First morning in Istanbul

The view from the restaurant on top of the hostel I'm staying at.

So I’m here in Istanbul, Turkey. I got in around noon yesterday, and I’m meeting up with Ashley and Marissa tonight. Istanbul is just as beautiful as everyone has said. Just look at that picture! If I turn around from that position, I see the Hagia Sofia two streets away!

The hostel I was at last night (Istanbul Hostel) was really great. Not the nicest, that goes to the hostel in Shanghai, but it has the best feel to it. Breakfast is included, and I woke up this morning to a cup of coffee, a plate with a block of feta cheese, sliced cucumbers and tomatoes, olives, a hardboiled egg, and all the French bread I wanted. And I ate it on the roof.

Fun story. You know the saying “It’s a small world.”? Well, traveling makes that saying sound dumb. Cities have similarities, but the time it takes to get everywhere and the vast differences in cultures make America seem very removed from the rest of the world. That is, until you realize that there are four other USC Class of ’11 grads staying at the same hostel you are in Turkey. It’s a small world.

The books I’ve been reading

Since I graduated, I’ve been on something of a reading binge. Santa brought me a Kindle for Christmas, but up until recently, all I’ve used it for is reading long articles that I find online (Instapaper is a great service if I may say so).

Here’s the rundown of what I’ve gone through (in semi-chronological order):
Bossypants by Tina Fey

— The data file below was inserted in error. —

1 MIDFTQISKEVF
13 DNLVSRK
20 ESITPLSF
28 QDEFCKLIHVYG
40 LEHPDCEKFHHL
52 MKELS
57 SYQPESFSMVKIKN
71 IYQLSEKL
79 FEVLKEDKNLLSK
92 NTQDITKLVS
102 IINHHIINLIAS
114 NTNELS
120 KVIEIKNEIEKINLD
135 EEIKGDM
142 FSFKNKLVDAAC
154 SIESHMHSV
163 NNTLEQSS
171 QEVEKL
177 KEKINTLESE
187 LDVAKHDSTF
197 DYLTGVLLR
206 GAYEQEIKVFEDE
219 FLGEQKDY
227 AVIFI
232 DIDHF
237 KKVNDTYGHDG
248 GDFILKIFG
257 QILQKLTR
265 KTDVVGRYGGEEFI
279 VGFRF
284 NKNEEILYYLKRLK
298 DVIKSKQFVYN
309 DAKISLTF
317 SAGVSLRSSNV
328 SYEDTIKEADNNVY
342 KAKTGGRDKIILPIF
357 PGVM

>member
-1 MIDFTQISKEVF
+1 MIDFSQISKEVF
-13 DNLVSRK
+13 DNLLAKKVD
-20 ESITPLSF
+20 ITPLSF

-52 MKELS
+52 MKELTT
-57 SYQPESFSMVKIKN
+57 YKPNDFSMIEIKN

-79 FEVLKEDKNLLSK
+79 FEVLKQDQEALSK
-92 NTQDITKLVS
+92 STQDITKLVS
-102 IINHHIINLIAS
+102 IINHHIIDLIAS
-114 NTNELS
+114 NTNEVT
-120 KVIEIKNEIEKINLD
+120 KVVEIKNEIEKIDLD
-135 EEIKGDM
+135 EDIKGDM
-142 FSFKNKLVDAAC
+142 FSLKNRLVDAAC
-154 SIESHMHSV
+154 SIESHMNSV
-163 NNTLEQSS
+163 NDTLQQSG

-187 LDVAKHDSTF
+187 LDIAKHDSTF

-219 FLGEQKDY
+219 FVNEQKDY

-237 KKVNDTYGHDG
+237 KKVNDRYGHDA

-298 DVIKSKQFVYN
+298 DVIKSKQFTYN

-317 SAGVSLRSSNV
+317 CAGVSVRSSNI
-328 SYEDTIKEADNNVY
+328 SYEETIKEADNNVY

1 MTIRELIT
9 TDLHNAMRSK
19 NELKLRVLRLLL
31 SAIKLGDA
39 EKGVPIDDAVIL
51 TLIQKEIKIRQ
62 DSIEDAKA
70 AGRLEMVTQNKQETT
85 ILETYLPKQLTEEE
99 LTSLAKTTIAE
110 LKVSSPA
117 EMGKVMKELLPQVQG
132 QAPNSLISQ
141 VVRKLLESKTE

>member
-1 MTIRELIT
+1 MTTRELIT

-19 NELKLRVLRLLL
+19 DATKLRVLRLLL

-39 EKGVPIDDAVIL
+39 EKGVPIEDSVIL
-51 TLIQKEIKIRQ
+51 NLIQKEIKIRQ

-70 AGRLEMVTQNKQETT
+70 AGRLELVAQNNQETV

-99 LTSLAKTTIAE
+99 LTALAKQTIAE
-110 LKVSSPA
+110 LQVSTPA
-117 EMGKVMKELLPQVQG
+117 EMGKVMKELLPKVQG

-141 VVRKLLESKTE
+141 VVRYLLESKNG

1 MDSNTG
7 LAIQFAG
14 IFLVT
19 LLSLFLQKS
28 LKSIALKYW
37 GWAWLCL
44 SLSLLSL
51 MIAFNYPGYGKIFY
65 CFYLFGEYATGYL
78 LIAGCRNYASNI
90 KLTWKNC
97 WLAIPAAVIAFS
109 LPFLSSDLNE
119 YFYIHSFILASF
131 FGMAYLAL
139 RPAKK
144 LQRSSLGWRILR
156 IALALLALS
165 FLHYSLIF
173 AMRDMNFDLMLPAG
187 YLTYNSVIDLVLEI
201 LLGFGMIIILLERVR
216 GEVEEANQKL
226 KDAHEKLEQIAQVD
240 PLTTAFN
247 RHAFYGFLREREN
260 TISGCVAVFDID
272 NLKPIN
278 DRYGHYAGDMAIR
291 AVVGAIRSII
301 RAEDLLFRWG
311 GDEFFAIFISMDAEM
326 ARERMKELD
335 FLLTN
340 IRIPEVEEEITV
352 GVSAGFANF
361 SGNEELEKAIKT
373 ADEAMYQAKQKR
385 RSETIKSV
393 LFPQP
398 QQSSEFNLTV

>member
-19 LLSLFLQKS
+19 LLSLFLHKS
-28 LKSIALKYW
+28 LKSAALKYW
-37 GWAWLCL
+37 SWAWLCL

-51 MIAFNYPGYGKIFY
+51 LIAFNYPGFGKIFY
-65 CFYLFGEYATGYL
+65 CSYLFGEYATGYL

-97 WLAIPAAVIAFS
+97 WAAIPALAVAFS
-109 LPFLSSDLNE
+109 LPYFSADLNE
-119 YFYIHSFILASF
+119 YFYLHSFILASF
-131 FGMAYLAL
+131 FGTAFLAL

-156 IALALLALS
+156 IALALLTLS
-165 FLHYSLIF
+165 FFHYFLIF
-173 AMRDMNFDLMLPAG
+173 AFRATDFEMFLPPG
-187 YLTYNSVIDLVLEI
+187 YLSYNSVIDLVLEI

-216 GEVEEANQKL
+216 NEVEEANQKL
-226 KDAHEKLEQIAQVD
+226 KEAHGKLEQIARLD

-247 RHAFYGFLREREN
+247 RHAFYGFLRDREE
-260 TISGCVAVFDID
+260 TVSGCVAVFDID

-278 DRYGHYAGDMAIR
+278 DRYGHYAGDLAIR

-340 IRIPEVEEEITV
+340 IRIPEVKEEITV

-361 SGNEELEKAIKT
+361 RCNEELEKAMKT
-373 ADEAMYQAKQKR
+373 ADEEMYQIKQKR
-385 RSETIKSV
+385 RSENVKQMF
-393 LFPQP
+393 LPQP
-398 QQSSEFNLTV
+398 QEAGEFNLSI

Room by Emma Donoghue
The Little Prince by Antoine de Saint-Exupery
The Giver by Lois Lowry
The Gunslinger by Steven King
Ender’s Game by Orson Scott Card
The Drawing of the Three by Steven King
The Life of Pi by Yann Martel

Bossypants was hilarious. I love Tina Fey, so I enjoyed reading her first-hand account of start at SNL, how 30 Rock came to be, and her subsequent return to SNL to do the Sarah Palin bits.

Room has been on the best-seller lists for a while now, and the premise of a mother and son living in a room (written from the 5 year-old’s point of view) intrigued me. It was a great read, and I’m always game when an author is willing to sully the purity of a protagonist.

The Little Prince is a kids book. But like all of the best kid stuff, there’s plenty of depth for an older crowd to dive into. I was given this book as an end-of-year gift by a friend from school; it’s his favorite book. I can definitely see how if I had an attachment to this from my childhood, this story would stick with you for your lifetime. I loved it.

The Giver was a re-read, but I’d like to think I got more out of it this time. I don’t remember connecting so much with the bigger themes or messages when I read it as a child.

The Gunslinger and The Drawing of the Three are the first two parts of Steven King’s seven-part Dark Tower series. They are not horror in any way/shape/form. On the contrary, they fall into some weird combo of the western, fantasy, and action genres. I think they’re good, but not great. Actually, The Gunslinger was just OK, but I think the series builds on its momentum, so I think I’ll keep going.

Ender’s Game and The Life of Pi. What can I say? I finished The Life of Pi about ten minutes ago, and my mind is reeling. It’s no secret that these books are incredible. Ender’s Game is arguably the best sci-fi novel ever, and The Life of Pi has received heaps of accolades since it’s publication about ten years ago. The only fear that I have about reading all of these books back-to-back in rapid succession is that I won’t process them enough. These two definitely need processing.